Scott Dorsey:

>(the 24 bit data is actually stored as a 32-bit word with the last byte zeroed out)

No necessarily.

24bit can be stored in 4byte and in 3bytes. And in opposite to your
statement 3 bytes are prefered. Actually all 24bit waves produced by
Cubase and Wavelab are 3 bytes/sample.
There are some other strange formats. E.g. a studer recorder produces
20bit-Stereofiles and strores the 40 bits into 5bytes and complete
interlaced! It took me one day to reengineer the files.

I just looked at my code, so I paste some parts here:

WaveFormat WaveFormatChunk::getWaveFormat() const {
// ------------ normal -------------
if (format == 1){
if (bitsPerSample == 16) return NORMAL16;
else if (bitsPerSample == 20) return NORMAL24;
else if (bitsPerSample == 24) return NORMAL24;

// ------------ studer -------------
else if (bitsPerSample == 32) return STUDER24L;
else return UNKNOWN;
}
else if (format == 153){
if (bitsPerSample == 20 && channels == 2) return STUDER20;
else if (bitsPerSample == 24 && channels == 2) return STUDER24;
else return UNKNOWN;
}
// ------------- other ------------
else return INVALID;
}

....

// special format from studer 2x24bit into 5 bytes
if (informat.getWaveFormat() == STUDER20){
samples[0]=(buffer[0] << 12) + (buffer[1] << 4) + ((buffer[2] |
0xF0) >>4);
samples[1] = ((buffer[2] | 0x0F) << 16) + (buffer[3] << 8) +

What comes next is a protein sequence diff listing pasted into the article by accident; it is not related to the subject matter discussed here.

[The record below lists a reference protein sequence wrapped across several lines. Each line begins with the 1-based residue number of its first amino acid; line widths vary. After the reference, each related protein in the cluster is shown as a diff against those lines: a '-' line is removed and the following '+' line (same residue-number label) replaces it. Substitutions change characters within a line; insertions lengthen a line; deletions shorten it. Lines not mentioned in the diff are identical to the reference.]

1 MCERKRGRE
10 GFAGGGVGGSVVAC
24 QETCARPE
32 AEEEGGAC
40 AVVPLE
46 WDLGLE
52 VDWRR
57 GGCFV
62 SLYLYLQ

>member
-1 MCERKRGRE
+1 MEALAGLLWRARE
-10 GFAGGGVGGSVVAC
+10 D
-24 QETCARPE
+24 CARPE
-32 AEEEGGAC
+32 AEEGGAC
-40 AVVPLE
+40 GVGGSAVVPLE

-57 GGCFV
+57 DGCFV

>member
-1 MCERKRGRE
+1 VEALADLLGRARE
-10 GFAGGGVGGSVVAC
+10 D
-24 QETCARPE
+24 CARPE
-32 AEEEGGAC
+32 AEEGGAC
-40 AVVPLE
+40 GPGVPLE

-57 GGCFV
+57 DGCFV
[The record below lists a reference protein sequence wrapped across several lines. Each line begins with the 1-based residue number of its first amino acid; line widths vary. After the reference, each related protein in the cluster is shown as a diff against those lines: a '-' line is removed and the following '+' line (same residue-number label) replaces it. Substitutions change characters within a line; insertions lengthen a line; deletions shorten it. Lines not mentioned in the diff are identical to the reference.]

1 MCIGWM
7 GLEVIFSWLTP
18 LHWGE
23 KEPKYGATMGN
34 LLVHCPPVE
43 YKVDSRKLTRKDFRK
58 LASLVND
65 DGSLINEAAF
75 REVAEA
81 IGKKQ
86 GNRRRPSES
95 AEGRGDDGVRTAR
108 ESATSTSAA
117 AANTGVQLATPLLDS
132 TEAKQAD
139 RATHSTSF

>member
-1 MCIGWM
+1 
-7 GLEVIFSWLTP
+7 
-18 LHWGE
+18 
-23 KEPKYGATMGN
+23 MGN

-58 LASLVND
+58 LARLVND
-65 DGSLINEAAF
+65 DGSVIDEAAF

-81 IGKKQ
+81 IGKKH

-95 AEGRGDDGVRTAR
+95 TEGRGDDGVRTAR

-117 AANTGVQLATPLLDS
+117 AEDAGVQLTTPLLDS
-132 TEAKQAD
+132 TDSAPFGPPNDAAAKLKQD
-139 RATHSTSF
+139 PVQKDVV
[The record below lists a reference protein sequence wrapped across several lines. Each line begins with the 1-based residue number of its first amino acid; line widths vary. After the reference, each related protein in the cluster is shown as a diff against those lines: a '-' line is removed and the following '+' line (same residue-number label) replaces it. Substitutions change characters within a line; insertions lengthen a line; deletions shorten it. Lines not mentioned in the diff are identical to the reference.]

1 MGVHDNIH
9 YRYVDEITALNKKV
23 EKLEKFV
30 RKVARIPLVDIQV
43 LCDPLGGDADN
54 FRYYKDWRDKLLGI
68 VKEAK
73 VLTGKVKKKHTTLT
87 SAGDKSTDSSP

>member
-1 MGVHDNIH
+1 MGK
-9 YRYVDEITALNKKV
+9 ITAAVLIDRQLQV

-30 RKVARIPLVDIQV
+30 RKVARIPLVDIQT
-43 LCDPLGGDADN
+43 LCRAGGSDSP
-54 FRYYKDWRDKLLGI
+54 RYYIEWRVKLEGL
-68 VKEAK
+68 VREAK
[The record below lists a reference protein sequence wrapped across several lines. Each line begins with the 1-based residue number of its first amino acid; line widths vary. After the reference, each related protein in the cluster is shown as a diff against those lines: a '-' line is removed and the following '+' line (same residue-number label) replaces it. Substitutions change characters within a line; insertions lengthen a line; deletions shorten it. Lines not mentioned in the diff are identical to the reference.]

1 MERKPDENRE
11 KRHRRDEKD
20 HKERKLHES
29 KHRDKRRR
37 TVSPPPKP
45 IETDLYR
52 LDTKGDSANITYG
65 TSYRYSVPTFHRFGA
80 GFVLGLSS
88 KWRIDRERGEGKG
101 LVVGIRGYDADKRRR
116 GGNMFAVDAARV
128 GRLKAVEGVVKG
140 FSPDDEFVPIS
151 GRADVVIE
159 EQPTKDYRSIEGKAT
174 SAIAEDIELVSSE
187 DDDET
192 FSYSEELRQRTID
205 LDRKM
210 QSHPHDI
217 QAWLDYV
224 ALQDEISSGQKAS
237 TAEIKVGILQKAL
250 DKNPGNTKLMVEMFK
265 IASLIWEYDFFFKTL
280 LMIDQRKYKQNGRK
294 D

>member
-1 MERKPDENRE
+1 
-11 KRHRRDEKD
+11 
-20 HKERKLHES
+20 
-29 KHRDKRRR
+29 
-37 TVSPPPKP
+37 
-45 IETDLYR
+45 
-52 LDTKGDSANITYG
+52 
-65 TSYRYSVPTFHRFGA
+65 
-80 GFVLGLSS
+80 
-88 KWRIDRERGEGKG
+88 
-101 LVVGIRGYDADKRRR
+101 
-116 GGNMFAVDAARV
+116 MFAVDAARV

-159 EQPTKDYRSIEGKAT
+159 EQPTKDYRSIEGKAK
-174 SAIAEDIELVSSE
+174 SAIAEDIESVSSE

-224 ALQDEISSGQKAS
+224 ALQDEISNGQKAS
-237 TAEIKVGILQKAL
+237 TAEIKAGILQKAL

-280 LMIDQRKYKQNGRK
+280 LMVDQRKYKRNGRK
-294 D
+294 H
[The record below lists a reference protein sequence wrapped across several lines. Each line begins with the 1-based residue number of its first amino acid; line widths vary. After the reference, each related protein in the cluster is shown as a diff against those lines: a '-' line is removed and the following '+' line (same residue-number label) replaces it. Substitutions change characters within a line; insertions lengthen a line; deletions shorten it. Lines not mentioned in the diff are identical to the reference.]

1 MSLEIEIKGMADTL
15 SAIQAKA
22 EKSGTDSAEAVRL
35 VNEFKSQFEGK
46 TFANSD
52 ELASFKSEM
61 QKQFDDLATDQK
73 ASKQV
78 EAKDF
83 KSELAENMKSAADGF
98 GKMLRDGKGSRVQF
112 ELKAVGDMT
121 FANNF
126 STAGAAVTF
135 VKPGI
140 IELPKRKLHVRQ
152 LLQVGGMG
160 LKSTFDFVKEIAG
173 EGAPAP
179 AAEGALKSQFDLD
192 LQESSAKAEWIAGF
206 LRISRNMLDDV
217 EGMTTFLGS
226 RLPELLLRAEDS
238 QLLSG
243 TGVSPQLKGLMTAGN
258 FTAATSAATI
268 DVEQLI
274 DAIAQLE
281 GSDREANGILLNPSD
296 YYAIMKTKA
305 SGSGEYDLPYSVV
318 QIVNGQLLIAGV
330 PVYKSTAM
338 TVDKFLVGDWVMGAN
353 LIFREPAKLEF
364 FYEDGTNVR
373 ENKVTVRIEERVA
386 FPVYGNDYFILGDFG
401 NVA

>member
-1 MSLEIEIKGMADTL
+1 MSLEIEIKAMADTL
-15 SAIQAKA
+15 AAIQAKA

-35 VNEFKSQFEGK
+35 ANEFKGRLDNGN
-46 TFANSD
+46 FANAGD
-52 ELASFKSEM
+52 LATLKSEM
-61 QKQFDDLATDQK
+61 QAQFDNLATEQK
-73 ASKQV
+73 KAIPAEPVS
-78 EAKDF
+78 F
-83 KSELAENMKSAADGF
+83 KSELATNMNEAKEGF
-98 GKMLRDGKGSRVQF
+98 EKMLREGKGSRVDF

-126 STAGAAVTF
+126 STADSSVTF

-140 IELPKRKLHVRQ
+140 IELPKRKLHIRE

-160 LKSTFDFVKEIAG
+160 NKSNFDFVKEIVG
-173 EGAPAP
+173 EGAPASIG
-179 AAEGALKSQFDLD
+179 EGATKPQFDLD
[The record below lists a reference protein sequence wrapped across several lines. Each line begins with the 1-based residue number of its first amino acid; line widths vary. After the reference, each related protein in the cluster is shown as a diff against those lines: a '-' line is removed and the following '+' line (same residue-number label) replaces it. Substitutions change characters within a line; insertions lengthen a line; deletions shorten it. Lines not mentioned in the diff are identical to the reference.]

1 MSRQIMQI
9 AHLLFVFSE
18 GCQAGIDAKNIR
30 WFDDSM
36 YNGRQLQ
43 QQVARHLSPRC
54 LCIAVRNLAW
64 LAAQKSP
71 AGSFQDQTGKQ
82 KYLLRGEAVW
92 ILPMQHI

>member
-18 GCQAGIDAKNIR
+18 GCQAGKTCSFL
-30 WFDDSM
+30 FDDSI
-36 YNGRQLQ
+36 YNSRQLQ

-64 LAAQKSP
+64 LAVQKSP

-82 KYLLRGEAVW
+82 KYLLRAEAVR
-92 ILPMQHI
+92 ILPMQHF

(buffer[4]);
}

// special 24bit format from studer
// byte order is different instead of (0(MSB),1,2|3(MSB),4,5) ->
1,0,3,2,5,4
else if (informat.getWaveFormat() == STUDER24){
samples[0] = (buffer[1] << 16) + (buffer[0] << 8) + (buffer[3]);
samples[1] = (buffer[2] << 16) + (buffer[5] << 8) + (buffer[4]);
}
Anonymous
September 13, 2005 12:58:28 PM

Archived from groups: rec.audio.pro (More info?)

"Barchman" <simonbarchard@gmail.com> wrote in message
news:1126614832.442639.273700@f14g2000cwb.googlegroups.com
> Hi Thomas,
>
> Correction: "Is these a standard way..." - A slip of the
> finger :) 
>
> Well I wrote a matlab script and one of the guys her
> wrote a c program to open wav files. The thing is we
> can't convince ourselves that the wav files are in fact
> 24bit. When looking at the data it seems that the
> smallest step we get between data points (the LSB) is
> larger than what one woulf expect from a 24bit sampled
> signal. I guess this assumes that there is a tiny bit of
> noise so you can see some small steps, but this shouldn't
> be a problem.
>
> If I can put in in terms of numbers, it would mean that
> if the maximum output level one gets from a wav file is
> 1. Then the smallest step I can see in my supposed 24bit
> file is 3.051E-5.
> This is not 24bit, as the smallest step in a 24bit signal
> should be down at 1/(2^24) = 29.6E-9 on a scale of 0 to 1.

We all know that there is no such thing as 24 bit data in
the real world. Real-world converters run out of gas
someplace around 20 bits.

A step size of 3E-05 represents 33,333 steps for full scale.
That's really 15 bits worth of resolution.

It seems like you have a real-world device with 15 bits of
resolution that is generating 24 bit numbers. This is not
totally impossible.

May I ask what sort of device is generating this data
stream?
Anonymous
September 13, 2005 1:16:41 PM